The constitution provides for the freedoms of peaceful assembly and association, and the government generally respected these rights.
c. Freedom of Religion
See the Department of State’s International Religious Freedom Report at www.state.gov/religiousfreedomreport/.
d. Freedom of Movement, Internally Displaced Persons, Protection of Refugees, and Stateless Persons
The constitution provides for freedom of internal movement, foreign travel, emigration, and repatriation. The government generally respected these rights, although in many areas the government could not guarantee freedom of movement due to criminal gang activity. As of July 31, the PDDH received two complaints of restrictions from freedom of movement, one against the PNC and the other against a court in Jiquilisco. Both cases involved subjects being detained without charge. The government cooperated with the Office of the UN High Commissioner for Refugees (UNHCR) and other humanitarian organizations in providing protection and some assistance to internally displaced persons, refugees, returning refugees, asylum seekers, stateless persons, and other persons of concern, although this was often difficult in gang-controlled neighborhoods.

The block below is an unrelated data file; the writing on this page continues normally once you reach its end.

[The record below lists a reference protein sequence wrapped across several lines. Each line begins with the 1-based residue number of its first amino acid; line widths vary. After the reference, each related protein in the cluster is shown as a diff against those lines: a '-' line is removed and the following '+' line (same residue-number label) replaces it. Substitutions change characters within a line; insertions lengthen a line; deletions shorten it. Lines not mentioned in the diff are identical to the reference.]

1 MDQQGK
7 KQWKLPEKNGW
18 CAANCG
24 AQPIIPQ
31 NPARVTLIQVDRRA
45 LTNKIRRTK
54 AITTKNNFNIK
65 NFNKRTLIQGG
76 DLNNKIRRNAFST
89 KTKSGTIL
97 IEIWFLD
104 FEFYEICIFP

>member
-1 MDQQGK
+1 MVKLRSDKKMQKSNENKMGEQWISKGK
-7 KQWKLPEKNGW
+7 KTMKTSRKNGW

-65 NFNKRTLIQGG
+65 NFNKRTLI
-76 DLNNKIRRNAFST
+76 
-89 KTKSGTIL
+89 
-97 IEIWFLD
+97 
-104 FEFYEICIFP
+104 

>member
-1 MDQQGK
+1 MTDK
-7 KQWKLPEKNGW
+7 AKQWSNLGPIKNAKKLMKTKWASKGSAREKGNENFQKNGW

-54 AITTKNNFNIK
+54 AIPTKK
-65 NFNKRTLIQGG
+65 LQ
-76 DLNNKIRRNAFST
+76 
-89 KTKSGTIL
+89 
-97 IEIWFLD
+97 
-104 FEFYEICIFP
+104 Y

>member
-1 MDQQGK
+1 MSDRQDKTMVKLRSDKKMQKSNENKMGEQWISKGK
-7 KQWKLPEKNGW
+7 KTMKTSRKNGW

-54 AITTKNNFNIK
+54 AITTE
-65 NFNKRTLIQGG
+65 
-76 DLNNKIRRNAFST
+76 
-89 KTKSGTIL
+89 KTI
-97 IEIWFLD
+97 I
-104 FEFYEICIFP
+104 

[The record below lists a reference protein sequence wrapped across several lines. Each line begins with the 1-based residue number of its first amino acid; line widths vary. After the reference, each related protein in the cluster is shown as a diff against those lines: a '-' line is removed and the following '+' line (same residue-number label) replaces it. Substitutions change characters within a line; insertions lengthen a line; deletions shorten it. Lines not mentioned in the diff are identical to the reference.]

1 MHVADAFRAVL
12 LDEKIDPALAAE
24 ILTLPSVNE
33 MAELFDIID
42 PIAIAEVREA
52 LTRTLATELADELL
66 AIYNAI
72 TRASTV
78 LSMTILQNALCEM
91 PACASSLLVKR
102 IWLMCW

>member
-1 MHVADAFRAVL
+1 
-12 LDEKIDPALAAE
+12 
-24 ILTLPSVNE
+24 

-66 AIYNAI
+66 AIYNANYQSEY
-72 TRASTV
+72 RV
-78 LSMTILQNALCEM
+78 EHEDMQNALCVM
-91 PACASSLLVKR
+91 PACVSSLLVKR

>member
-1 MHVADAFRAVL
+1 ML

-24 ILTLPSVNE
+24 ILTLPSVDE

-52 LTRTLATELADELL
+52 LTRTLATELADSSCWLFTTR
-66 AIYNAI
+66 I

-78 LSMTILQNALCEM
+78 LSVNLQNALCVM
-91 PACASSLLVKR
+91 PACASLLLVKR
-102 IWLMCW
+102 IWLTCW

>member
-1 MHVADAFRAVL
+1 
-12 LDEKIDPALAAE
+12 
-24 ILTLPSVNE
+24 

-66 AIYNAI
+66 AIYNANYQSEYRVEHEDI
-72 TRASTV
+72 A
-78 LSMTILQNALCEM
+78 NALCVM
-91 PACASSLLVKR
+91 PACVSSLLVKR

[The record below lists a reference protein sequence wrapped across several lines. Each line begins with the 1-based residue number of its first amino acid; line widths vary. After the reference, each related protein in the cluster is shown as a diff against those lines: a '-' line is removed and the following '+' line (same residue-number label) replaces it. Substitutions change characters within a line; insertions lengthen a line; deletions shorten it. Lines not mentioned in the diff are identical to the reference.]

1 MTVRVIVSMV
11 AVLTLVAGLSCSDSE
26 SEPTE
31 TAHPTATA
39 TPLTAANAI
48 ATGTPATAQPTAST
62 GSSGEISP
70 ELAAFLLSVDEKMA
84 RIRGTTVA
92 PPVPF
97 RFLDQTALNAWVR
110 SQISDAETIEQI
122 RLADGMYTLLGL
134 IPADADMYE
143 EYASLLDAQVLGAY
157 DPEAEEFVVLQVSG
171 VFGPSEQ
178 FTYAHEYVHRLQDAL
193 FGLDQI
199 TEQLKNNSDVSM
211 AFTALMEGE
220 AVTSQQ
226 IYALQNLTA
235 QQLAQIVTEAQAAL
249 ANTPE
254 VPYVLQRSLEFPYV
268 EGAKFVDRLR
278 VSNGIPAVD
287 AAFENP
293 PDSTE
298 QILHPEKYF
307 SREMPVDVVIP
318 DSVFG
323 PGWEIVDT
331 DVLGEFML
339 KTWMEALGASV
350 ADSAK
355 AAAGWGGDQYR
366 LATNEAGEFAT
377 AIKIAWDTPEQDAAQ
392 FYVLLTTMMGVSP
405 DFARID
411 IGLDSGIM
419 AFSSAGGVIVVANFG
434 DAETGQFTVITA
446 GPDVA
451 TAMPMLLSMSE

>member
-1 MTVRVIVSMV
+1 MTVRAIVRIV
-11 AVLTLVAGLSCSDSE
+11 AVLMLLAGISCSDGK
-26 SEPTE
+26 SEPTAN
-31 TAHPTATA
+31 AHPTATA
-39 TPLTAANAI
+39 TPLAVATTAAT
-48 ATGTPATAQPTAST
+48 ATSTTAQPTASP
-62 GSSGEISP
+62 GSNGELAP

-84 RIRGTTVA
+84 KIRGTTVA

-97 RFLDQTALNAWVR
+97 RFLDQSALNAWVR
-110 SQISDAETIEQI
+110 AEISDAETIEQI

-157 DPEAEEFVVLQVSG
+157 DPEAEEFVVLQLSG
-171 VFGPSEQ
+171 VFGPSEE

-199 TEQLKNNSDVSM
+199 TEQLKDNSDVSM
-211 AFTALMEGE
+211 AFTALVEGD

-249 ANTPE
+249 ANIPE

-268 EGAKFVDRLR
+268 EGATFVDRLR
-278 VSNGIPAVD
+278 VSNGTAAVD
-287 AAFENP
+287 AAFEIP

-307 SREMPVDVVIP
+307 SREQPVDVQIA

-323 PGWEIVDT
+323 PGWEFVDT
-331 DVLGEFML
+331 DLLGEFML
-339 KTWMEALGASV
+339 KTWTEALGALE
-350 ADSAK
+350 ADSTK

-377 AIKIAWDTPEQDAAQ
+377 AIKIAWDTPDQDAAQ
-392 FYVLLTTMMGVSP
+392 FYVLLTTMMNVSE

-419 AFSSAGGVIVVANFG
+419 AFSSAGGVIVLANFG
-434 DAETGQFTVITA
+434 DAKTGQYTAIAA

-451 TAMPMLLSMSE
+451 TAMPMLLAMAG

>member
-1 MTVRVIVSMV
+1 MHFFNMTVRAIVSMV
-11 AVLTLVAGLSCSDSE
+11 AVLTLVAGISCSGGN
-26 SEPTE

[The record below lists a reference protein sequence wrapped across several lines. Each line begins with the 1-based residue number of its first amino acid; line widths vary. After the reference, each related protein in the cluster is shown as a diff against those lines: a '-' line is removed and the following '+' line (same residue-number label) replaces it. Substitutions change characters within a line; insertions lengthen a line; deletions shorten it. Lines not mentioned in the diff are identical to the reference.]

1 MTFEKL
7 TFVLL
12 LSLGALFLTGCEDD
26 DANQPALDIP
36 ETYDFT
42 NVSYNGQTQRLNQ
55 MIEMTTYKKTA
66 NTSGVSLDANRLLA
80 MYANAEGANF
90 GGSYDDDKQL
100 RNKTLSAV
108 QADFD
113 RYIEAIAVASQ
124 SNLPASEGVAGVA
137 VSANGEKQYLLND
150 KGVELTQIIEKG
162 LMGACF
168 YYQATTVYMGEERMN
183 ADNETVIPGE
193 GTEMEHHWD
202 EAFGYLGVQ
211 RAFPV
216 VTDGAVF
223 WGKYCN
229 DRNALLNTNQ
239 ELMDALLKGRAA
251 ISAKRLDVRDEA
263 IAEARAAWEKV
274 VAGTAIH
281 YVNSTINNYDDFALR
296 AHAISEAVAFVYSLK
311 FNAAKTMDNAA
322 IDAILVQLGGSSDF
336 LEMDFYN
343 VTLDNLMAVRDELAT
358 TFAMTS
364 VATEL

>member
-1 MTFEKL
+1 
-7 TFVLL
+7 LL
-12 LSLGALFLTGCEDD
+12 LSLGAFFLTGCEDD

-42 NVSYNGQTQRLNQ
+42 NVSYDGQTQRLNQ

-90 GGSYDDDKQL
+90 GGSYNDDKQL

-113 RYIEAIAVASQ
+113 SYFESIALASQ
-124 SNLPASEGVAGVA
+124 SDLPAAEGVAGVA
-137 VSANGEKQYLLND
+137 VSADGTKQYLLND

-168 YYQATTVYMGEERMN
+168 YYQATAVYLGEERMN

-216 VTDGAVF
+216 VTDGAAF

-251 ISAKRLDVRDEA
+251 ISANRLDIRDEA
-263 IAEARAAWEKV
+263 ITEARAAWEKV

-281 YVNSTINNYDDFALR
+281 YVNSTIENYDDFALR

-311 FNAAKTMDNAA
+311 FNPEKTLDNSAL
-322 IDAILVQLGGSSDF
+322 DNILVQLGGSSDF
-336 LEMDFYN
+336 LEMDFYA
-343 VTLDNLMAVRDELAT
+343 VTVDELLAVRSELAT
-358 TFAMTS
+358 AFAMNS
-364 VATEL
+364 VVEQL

In-country Movement: The major gangs controlled their own territory. Gang members did not allow persons living in another gang’s controlled area to enter their territory, even when travelling via public transportation. Gangs forced persons to present government-issued identification cards (containing their addresses) to determine their residence. If gang members discovered that a person lived in a rival gang’s territory, that person risked being killed, beaten, or not allowed to enter the territory. Bus companies paid extortion fees to operate within gang territories, often paying numerous fees for the different areas in which they operated. The extortion costs were passed on to customers.